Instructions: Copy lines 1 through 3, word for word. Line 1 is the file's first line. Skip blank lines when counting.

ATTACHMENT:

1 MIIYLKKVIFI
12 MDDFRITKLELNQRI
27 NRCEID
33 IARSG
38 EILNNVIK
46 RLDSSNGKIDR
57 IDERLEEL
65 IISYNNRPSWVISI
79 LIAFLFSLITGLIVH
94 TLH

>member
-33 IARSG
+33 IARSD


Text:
1 MIIYLKKVIFI
12 MDDFRITKLELNQRI
27 NRCEID